Radiotherapy as an alternative treatment option for primary central nervous system lymphoma patients who are noncandidates for chemotherapy
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Yoo-Kang Kwak1, Byung-Ock Choi1, Kyu Hye Choi1, Jong Hoon Lee2, Soo Yoon Sung2 and Yun Hee Lee3
1Department of Radiation Oncology, Seoul St. Mary’s Hospital, College of Medicine, The Catholic University of Korea, Seoul, Korea
2Department of Radiation Oncology, St. Vincent’s Hospital, College of Medicine, The Catholic University of Korea, Seoul, Korea
3Department of Radiation Oncology, Gyeongsang National University School of Medicine and Gyeongsang National University Hospital, Jinju, Korea
Byung-Ock Choi, email: [email protected]
Keywords: primary central nervous system lymphoma; lymphoma; radiotherapy; palliation; survival
Received: September 15, 2017 Accepted: October 27, 2017 Published: November 10, 2017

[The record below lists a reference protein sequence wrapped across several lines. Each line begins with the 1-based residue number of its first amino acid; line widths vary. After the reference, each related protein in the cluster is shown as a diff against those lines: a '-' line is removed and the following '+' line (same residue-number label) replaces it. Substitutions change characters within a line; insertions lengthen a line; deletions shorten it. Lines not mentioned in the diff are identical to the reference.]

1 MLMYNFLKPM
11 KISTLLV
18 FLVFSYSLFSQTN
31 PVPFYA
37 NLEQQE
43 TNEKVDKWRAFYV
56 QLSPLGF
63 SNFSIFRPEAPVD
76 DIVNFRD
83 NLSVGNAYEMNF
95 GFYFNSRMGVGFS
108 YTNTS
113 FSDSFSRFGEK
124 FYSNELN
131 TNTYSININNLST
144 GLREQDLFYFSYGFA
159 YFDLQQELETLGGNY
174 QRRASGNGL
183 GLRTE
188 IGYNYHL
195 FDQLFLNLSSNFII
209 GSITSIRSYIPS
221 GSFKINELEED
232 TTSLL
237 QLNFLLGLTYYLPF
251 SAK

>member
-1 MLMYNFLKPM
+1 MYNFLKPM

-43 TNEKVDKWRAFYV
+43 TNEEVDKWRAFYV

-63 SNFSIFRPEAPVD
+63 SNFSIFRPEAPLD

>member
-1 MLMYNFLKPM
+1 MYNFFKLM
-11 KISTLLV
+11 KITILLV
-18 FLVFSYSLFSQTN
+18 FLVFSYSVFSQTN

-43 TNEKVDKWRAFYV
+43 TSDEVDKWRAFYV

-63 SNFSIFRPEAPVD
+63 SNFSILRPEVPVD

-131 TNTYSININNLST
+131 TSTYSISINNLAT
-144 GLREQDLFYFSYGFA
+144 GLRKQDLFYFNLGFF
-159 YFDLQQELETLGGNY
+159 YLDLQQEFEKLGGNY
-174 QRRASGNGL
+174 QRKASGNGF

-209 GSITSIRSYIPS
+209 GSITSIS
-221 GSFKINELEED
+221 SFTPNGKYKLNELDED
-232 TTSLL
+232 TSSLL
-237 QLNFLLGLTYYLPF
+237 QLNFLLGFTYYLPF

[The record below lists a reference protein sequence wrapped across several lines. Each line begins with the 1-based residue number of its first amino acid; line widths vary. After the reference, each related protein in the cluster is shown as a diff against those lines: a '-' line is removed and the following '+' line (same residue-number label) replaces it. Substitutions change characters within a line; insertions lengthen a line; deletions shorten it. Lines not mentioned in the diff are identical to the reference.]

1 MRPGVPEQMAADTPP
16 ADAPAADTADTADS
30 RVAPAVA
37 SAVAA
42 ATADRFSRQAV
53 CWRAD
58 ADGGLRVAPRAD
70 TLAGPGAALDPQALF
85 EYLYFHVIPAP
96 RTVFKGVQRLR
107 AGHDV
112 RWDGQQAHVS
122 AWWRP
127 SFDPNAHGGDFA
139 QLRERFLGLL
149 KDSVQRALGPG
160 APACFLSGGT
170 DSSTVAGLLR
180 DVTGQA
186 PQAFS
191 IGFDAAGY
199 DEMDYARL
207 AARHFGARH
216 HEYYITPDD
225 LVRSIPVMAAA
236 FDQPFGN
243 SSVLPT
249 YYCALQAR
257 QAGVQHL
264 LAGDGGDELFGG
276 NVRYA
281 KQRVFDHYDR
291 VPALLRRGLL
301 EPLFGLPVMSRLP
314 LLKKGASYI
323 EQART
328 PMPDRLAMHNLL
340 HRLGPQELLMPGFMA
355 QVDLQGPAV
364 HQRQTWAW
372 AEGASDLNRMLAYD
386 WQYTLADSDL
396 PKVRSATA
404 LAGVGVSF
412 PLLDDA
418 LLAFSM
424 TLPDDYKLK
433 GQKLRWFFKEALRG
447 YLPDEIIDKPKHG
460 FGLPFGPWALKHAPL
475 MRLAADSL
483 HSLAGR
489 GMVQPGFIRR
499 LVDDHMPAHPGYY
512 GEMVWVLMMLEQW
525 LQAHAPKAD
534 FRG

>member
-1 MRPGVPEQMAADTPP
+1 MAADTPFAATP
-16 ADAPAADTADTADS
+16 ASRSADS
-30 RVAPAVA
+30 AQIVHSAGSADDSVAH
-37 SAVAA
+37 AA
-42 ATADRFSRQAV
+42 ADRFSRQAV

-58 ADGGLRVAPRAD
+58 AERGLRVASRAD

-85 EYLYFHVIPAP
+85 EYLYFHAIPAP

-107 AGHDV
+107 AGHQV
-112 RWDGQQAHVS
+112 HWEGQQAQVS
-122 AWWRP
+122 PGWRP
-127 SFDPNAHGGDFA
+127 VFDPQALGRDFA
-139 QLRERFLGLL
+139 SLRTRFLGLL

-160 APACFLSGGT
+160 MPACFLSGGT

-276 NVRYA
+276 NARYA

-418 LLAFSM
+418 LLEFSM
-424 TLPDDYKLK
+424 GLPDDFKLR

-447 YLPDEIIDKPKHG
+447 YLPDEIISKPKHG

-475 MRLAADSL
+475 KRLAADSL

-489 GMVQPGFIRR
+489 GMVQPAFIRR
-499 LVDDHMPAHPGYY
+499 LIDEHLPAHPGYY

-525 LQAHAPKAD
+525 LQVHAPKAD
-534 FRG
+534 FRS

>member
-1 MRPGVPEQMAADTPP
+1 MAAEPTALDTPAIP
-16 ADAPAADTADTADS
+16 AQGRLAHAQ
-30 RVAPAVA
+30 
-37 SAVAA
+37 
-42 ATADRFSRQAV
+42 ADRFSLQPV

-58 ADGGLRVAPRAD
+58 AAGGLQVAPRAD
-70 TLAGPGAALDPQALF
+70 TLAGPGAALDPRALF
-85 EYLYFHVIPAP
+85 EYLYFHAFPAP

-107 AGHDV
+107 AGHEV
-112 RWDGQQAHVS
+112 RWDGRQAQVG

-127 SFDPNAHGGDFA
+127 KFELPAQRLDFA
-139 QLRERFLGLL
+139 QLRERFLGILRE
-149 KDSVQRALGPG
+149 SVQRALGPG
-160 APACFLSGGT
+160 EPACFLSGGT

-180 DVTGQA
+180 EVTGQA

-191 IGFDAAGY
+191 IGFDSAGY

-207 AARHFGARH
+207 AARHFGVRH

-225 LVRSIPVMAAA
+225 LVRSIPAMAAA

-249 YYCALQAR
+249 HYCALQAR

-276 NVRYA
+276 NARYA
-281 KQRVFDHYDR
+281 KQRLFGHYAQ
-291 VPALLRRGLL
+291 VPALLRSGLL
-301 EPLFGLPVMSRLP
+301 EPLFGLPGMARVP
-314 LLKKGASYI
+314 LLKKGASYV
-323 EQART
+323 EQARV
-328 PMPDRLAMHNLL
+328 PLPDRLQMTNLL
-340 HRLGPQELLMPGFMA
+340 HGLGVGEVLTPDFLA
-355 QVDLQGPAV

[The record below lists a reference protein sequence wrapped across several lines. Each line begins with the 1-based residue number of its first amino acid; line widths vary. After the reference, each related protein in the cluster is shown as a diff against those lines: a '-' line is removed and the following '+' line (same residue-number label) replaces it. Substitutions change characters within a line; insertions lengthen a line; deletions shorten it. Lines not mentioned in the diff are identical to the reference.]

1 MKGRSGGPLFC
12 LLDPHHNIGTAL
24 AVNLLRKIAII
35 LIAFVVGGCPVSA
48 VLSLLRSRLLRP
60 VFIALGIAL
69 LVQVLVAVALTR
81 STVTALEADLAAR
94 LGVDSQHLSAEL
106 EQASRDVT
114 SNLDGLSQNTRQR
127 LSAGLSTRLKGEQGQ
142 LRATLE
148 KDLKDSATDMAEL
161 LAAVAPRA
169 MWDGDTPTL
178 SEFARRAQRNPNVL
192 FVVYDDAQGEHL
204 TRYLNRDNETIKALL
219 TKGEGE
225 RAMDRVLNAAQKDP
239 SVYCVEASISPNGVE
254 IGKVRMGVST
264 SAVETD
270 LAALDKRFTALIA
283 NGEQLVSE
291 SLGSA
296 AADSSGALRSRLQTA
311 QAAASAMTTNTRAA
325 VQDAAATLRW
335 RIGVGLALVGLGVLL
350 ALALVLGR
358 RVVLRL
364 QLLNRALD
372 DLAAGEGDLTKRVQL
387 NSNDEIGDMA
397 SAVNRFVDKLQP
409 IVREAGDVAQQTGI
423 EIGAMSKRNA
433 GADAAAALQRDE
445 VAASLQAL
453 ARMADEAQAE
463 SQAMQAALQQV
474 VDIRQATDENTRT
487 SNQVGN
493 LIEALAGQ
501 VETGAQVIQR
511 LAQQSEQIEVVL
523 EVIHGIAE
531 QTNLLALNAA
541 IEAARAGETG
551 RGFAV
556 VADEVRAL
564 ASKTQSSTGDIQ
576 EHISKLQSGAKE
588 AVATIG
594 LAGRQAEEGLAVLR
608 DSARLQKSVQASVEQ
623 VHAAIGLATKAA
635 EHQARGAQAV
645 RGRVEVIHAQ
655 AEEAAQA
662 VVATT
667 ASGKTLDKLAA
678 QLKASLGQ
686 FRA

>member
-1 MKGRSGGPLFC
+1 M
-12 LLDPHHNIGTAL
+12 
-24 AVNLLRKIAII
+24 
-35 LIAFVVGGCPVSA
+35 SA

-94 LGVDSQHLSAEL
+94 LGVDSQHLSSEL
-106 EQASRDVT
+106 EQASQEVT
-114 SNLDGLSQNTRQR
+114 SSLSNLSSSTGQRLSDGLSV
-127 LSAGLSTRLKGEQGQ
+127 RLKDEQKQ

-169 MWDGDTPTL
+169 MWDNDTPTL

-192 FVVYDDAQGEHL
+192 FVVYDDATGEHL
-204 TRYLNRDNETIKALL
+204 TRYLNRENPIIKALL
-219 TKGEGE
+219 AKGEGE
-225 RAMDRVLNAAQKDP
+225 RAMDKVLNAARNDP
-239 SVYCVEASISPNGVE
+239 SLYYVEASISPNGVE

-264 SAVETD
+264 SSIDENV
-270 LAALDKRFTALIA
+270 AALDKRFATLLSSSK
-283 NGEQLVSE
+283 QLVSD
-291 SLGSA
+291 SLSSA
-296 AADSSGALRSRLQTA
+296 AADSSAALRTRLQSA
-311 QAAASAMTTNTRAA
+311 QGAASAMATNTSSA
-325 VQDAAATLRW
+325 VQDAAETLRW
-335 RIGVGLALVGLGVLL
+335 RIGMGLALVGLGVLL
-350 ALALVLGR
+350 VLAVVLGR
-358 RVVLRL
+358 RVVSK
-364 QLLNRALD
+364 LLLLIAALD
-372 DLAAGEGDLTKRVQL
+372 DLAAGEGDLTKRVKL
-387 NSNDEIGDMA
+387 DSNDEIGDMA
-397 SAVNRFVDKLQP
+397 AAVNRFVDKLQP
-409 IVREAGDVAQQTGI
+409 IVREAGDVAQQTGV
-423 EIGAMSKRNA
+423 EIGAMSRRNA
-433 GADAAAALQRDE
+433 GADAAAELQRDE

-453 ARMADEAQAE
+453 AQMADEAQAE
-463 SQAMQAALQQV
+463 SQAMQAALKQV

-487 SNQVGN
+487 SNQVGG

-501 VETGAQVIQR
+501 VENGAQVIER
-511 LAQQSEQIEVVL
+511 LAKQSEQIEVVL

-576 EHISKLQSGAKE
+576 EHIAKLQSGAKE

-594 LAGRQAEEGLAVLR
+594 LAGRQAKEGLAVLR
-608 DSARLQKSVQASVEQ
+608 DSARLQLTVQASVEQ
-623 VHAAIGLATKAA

The standard treatment for primary central nervous system (CNS) lymphoma is based on chemotherapy. However, there are patients who are not indicated for chemotherapy and when left untreated, the expected functional outcomes for these patients are devastating since the disease causes various neurologic symptoms. Therefore, we assessed the effects of radiotherapy as an alternative therapy in primary CNS lymphoma. Thirty-two patients were diagnosed with primary CNS lymphoma and treated with radiotherapy alone. Patients received whole brain radiotherapy (WBRT) to a median dose of 30 Gy (range, 14.4–50 Gy) and the median total radiotherapy dose was 50 Gy (range, 30–54 Gy). The status on neurologic symptoms before and after radiotherapy was inquired during the regular follow-ups. The progression-free survival (PFS) and overall survival (OS) rates for the enrolled patients were calculated. The median follow-up time was 21 months. All but one of the patients presented with neurologic symptoms. The most common symptoms were hemiparesis and headache. After radiotherapy, these symptoms were relieved in 27 patients (84.4%). The median PFS and OS rates were 15.8 and 16.3 months, respectively. Twenty patients (62.5%) experienced recurrent disease at follow up and among them, fifteen patients (46.9%) had intracranial recurrence. The median intracranial PFS was 19.3 months. Untreated primary CNS lymphoma causes neurologic deficits and the survival after only supportive care is poor. Therefore, when chemotherapy is unfeasible, an alternative treatment should be applied and radiotherapy can be a practical option.
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